AlphaGo wins with Lee Sedol
I remember writing an essay for a class in philosophy some years ago about the progress of AI game engines and the somewhat unimpressive achievements of Deep Blue. It was of course exciting to see a computer beat a reigning chess world champion, but underneath all the heuristics IBM implemented for chess, it was all “brute force.” Chess has a game tree complexity of 10123, which is huge, but still “traversable” by modern computers using good heuristic functions. Go, on the other hand, was deemed unsolvable by any “brute force” methods, because its game tree complexity is 10360—far too big. I don't think anyone in 2006 expected that within ten years a computer program will beat the best Go player (I know I didn't), yet it just happened.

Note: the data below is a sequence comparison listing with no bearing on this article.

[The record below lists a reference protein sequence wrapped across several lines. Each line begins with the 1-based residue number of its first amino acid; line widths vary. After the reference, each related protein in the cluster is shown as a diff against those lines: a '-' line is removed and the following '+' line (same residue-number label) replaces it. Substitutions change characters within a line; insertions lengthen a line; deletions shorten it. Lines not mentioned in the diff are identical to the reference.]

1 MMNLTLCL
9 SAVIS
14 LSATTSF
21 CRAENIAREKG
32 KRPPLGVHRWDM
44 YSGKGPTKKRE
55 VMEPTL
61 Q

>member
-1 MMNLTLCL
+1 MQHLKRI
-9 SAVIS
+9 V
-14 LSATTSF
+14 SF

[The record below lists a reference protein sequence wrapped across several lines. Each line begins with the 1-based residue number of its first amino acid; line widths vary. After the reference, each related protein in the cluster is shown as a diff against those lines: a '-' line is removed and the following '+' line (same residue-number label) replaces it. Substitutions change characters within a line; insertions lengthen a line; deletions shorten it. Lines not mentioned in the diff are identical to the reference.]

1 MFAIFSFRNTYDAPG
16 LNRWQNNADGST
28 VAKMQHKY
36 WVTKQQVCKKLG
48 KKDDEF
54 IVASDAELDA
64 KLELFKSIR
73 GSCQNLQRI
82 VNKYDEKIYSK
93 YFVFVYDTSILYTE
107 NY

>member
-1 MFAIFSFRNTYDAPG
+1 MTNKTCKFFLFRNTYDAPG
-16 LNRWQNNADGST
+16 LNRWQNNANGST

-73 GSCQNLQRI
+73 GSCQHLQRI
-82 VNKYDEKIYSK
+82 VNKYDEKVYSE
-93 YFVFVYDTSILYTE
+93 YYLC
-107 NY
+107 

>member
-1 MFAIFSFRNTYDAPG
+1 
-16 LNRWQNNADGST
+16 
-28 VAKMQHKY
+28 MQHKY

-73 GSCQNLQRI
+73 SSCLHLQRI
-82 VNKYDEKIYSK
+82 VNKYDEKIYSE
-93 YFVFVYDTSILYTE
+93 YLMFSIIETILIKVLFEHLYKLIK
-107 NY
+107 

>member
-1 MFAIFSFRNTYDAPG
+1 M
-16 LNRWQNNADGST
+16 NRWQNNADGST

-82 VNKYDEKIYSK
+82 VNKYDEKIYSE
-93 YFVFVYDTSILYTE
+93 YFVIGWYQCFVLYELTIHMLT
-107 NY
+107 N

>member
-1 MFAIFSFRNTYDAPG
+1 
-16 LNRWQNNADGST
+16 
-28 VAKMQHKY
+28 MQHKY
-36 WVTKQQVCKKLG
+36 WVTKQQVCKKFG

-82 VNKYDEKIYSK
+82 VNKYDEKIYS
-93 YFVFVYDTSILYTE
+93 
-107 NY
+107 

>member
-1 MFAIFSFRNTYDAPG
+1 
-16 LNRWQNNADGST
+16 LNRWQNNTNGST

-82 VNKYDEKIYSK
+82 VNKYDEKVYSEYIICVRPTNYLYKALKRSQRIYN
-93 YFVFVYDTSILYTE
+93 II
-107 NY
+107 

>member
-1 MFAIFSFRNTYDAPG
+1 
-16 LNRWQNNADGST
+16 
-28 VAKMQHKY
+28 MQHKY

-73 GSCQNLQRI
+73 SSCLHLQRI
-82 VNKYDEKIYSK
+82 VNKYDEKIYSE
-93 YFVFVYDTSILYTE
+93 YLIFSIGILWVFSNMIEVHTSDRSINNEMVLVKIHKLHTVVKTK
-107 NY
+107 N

And most importantly, it happened in a more, hm, “intelligent” way. AlphaGo doesn't just search the state space, it analyses patterns and learns how to play. Again, I cannot stress this enough what an incredible achievement this is for deep learning (aka neural networks). The fact that Google Photos can quickly learn what my photos contain so that I can search for “mountains” even though I didn't tag/categorize anything in my photo library is very impressive. But the fact that AlphaGo can learn patterns of the most complex board game is just mind-blowing.
All this is not to say that logic-based AI is without merit. Yoav Shoham is right that what he calls “applied philosophy” is an underrated branch of AI these days, but I think the success of machine learning is astonishing in how much it can deliver vs. traditional, logic-based methods, and I don't agree with Shoham when he says that the “the pendulum has swung too far,” and that there's too much emphasis on ML in AI research. Given how much ML can deliver, I think the emphasis is well justified.
I, for one, welcome our future AI overlords.
update, Mar 15, 2016: AlphaGo won the match 4:1.